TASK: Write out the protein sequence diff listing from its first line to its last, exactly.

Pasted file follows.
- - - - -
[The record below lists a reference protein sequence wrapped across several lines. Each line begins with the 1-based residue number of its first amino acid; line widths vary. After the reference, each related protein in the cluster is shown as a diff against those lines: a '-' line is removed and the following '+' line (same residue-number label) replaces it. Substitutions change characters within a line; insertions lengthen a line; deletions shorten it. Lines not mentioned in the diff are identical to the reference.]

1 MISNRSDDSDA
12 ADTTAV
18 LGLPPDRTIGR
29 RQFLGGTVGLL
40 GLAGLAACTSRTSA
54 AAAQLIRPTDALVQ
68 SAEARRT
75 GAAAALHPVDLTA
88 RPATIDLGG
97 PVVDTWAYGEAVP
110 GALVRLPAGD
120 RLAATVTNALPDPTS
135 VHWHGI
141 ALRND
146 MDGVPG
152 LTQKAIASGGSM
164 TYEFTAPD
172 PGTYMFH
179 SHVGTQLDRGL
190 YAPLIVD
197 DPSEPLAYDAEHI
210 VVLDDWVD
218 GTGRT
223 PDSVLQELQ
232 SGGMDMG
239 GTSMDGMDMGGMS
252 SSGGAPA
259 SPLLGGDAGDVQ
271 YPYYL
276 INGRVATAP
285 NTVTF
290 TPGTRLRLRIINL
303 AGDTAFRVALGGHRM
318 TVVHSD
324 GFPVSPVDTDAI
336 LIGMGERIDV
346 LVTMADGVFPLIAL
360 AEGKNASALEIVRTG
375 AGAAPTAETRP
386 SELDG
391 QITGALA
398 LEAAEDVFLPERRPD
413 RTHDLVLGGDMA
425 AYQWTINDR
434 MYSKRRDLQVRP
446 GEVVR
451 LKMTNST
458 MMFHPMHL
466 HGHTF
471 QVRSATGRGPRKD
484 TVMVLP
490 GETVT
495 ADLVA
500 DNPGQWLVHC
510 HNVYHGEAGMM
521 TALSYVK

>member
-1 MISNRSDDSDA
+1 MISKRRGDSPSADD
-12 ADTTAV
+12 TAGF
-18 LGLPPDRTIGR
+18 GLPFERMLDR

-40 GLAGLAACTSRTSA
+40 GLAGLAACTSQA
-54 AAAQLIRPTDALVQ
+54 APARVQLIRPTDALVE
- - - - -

[The record below lists a reference protein sequence wrapped across several lines. Each line begins with the 1-based residue number of its first amino acid; line widths vary. After the reference, each related protein in the cluster is shown as a diff against those lines: a '-' line is removed and the following '+' line (same residue-number label) replaces it. Substitutions change characters within a line; insertions lengthen a line; deletions shorten it. Lines not mentioned in the diff are identical to the reference.]

1 MISNRSDDSDA
12 ADTTAV
18 LGLPPDRTIGR
29 RQFLGGTVGLL
40 GLAGLAACTSRTSA
54 AAAQLIRPTDALVQ
68 SAEARRT
75 GAAAALHPVDLTA
88 RPATIDLGG
97 PVVDTWAYGEAVP
110 GALVRLPAGD
120 RLAATVTNALPDPTS
135 VHWHGI
141 ALRND
146 MDGVPG
152 LTQKAIASGGSM
164 TYEFTAPD
172 PGTYMFH
179 SHVGTQLDRGL
190 YAPLIVD
197 DPSEPLAYDAEHI
210 VVLDDWVD
218 GTGRT
223 PDSVLQELQ
232 SGGMDMG
239 GTSMDGMDMGGMS
252 SSGGAPA
259 SPLLGGDAGDVQ
271 YPYYL
276 INGRVATAP
285 NTVTF
290 TPGTRLRLRIINL
303 AGDTAFRVALGGHRM
318 TVVHSD
324 GFPVSPVDTDAI
336 LIGMGERIDV
346 LVTMADGVFPLIAL
360 AEGKNASALEIVRTG
375 AGAAPTAETRP
386 SELDG
391 QITGALA
398 LEAAEDVFLPERRPD
413 RTHDLVLGGDMA
425 AYQWTINDR
434 MYSKRRDLQVRP
446 GEVVR
451 LKMTNST
458 MMFHPMHL
466 HGHTF
471 QVRSATGRGPRKD
484 TVMVLP
490 GETVT
495 ADLVA
500 DNPGQWLVHC
510 HNVYHGEAGMM
521 TALSYVK

>member
-1 MISNRSDDSDA
+1 MISKRRGDSPSADD
-12 ADTTAV
+12 TAGF
-18 LGLPPDRTIGR
+18 GLPFERMLDR

-40 GLAGLAACTSRTSA
+40 GLAGLAACTSQA
-54 AAAQLIRPTDALVQ
+54 APARVQLIRPTDALVE